This edition of the Wealth Management Carnival deals with investments, how-to tips, and some advice you may want to incorporate into your 2013 Resolutions.
Cruise Control is Only Good in Moderation
Dividend Growth Investor presents Buy and Hold means Buy and Monitor posted at Dividend Growth Investor.
“Experienced dividend investors have learned, mostly through practice, that successful dividend investing is focused on continuous analysis of new or existing investments. Some of the greatest dividend growth stocks today, could become the pariahs on Wall Street within a few short years, if it runs into financial trouble. As a result, serious dividend investors should keep a close tab on their portfolios of income securities.”
So You Want to Open a Brokerage Account?
Harry Campbell presents Guest Post: What to Look for in an Online Brokerage posted at Your Personal Finance Pro.
“We’ve all seen the commercials for online brokerages; one has a green line, another wants you to talk to someone named Chuck, and still others have celebrity pitchmen telling you to take control of your financial future with their platform. They’re all members of the multi-billion dollar online brokerage industry. Up until the last few decades, if you wanted to invest in the stock market, you had to go through a high priced broker that might charge you several hundred dollars.”
Rental Homes: Protect Your Investment
Gary presents Buying Rental Home Insurance posted at Gajizmo.com.
“Buying a rental property because you want to be a real estate investor in retirement and live off passive income? Great – you have the right mindset. Now, protect your property and investment by purchasing rental home insurance and learn about the benefits.”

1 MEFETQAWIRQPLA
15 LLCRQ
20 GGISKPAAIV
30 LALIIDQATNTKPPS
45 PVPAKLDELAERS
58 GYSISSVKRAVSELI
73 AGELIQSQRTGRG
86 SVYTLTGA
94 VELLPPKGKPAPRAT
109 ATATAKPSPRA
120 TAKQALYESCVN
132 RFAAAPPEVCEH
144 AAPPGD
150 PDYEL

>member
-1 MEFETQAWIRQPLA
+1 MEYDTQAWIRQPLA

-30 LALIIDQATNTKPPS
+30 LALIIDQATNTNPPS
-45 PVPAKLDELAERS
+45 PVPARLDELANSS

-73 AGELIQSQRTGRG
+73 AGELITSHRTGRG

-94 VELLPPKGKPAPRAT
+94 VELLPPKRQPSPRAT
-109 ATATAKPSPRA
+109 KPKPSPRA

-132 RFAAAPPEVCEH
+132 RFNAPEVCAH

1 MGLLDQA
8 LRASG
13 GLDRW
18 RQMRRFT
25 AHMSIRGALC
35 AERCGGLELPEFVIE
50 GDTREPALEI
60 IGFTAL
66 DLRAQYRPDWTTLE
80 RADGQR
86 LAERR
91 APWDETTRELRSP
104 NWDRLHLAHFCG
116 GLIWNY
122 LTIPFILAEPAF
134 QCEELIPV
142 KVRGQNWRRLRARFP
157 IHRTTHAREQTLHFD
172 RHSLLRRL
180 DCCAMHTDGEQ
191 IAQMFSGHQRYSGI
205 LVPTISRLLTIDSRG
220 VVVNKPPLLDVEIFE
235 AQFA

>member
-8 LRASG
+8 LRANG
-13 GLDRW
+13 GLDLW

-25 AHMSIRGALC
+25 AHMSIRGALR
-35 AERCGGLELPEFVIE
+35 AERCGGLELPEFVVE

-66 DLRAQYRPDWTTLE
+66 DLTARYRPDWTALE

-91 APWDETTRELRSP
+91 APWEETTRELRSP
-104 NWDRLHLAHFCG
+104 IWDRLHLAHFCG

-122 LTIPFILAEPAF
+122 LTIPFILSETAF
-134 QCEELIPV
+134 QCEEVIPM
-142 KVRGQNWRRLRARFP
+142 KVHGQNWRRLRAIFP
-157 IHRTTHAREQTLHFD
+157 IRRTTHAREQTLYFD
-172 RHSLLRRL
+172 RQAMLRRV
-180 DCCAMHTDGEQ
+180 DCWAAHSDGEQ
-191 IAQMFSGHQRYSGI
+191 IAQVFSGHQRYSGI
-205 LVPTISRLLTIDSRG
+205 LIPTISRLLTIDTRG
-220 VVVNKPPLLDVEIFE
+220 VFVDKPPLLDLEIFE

Some People Like Life Insurance…
Josh Thompson presents Cash Value Life Insurance posted at Becoming Your Own Bank.
“Cash value life insurance may not be as bad as you think, in fact, it may be better than your current investments, or a great part of an overall investment portfolio.”
Apple vs. Google or Google + Apple?
Pete presents Could Apple And Google Finally Become Smart About Their Rivalry? posted at Intelligent Speculator.
“Could these two rivals finally work together?”
Do People Like Bonds or Dislike Stocks?
Michael Kitces presents Why Being Invested In Bonds At Today’s Rates May Be Entirely Rational After All posted at Nerd’s Eye View.
“As money continues flowing from stocks to bonds – despite sky-high bond prices and their associated ultra-low interest rates – there is increasing concern that investors may soon be blind-sided by at best a savage bond bear market, and at worst a bond bubble that pops. But are investors really buying into bonds because they’re bullish on bonds, or because they’re bearish on stocks with few appealing alternatives?”
No Need to Throw Money Away on Expenses
Roger Wohlner presents Mutual Fund Expenses Where Real Holiday Savings Can be Found posted at The Chicago Financial Planner.
“Where to save a few dollars on this item or that has been the focus of many news stories and discussion. While we all like to save money on the things we buy, these savings are chump change compared with the savings opportunities available by reducing your expenses on the mutual fund and ETFs in which you invest. Here are 5 tips for reducing your investing costs for mutual funds and ETFs to help grow your investments for retirement, college savings, and other goals.”
Think Before You Spend Down Capital
Ken Faulkenberry presents This is the Biggest Risk of Investing posted at Arbor Investment Planner.
“The biggest risk of investing is losing your principal. This may seem intuitive, yet few investors have a risk management plan. Let’s get started.”
When Exercising, You Increase Reps. In Saving, You Increase Percentages.
FMF presents The Power of 1% All the Way Around posted at Free Money Finance.
“After I wrote about the difference 1% can make in your career, I ran into this calculator from the NY Times that shows the benefit of saving an additional 1% of your income each year. I like the concept but the calculator has one big flaw — it only allows you to get to where you’re saving 16% of your income. They are on the right track, but saving 16% of your salary is not enough if you want to retire safely. You have to go higher.”
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